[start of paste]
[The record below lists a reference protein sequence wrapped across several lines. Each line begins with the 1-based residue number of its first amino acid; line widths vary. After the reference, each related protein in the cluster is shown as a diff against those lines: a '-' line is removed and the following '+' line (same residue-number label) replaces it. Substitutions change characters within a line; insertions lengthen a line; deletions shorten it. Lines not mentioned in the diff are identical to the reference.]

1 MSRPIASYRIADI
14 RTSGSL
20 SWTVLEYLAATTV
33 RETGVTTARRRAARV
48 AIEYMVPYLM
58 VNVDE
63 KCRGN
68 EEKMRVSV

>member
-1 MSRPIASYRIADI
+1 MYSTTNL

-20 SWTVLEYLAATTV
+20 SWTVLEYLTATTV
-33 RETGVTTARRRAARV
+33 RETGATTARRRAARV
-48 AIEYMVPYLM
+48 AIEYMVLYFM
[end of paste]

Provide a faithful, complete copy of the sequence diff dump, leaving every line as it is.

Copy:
[The record below lists a reference protein sequence wrapped across several lines. Each line begins with the 1-based residue number of its first amino acid; line widths vary. After the reference, each related protein in the cluster is shown as a diff against those lines: a '-' line is removed and the following '+' line (same residue-number label) replaces it. Substitutions change characters within a line; insertions lengthen a line; deletions shorten it. Lines not mentioned in the diff are identical to the reference.]

1 MSRPIASYRIADI
14 RTSGSL
20 SWTVLEYLAATTV
33 RETGVTTARRRAARV
48 AIEYMVPYLM
58 VNVDE
63 KCRGN
68 EEKMRVSV

>member
-1 MSRPIASYRIADI
+1 MYSTTNL

-20 SWTVLEYLAATTV
+20 SWTVLEYLTATTV
-33 RETGVTTARRRAARV
+33 RETGATTARRRAARV
-48 AIEYMVPYLM
+48 AIEYMVLYFM